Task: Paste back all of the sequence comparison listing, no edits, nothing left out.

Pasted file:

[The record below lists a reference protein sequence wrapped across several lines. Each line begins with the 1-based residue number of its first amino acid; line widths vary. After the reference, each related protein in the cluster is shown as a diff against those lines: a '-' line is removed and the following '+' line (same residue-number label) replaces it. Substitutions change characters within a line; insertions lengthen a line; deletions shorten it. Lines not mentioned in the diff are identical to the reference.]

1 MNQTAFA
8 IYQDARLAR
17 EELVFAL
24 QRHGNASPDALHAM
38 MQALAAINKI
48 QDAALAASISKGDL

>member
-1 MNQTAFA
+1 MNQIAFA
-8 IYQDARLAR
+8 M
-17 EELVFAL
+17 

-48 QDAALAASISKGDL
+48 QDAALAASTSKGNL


[The record below lists a reference protein sequence wrapped across several lines. Each line begins with the 1-based residue number of its first amino acid; line widths vary. After the reference, each related protein in the cluster is shown as a diff against those lines: a '-' line is removed and the following '+' line (same residue-number label) replaces it. Substitutions change characters within a line; insertions lengthen a line; deletions shorten it. Lines not mentioned in the diff are identical to the reference.]

1 MNQTAFA
8 IYQDARLAR
17 EELVFAL
24 QRHGNASPDALHAM
38 MQALAAINKI
48 QDAALAASISKGDL

>member
-1 MNQTAFA
+1 MNQIAFA
-8 IYQDARLAR
+8 M
-17 EELVFAL
+17 

-48 QDAALAASISKGDL
+48 QDAALAASTSKGNL